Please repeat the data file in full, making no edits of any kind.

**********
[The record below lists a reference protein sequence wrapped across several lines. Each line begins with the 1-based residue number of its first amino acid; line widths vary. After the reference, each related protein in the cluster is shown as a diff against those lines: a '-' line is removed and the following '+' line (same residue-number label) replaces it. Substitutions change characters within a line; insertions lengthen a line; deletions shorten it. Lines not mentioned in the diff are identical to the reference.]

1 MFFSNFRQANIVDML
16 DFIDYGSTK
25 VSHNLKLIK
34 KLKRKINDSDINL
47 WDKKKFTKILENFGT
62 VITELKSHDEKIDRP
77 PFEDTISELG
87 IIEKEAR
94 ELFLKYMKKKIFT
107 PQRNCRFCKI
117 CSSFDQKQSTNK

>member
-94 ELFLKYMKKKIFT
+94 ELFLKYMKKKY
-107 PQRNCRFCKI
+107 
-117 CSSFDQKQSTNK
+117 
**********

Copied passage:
[The record below lists a reference protein sequence wrapped across several lines. Each line begins with the 1-based residue number of its first amino acid; line widths vary. After the reference, each related protein in the cluster is shown as a diff against those lines: a '-' line is removed and the following '+' line (same residue-number label) replaces it. Substitutions change characters within a line; insertions lengthen a line; deletions shorten it. Lines not mentioned in the diff are identical to the reference.]

1 MFFSNFRQANIVDML
16 DFIDYGSTK
25 VSHNLKLIK
34 KLKRKINDSDINL
47 WDKKKFTKILENFGT
62 VITELKSHDEKIDRP
77 PFEDTISELG
87 IIEKEAR
94 ELFLKYMKKKIFT
107 PQRNCRFCKI
117 CSSFDQKQSTNK

>member
-94 ELFLKYMKKKIFT
+94 ELFLKYMKKKY
-107 PQRNCRFCKI
+107 
-117 CSSFDQKQSTNK
+117 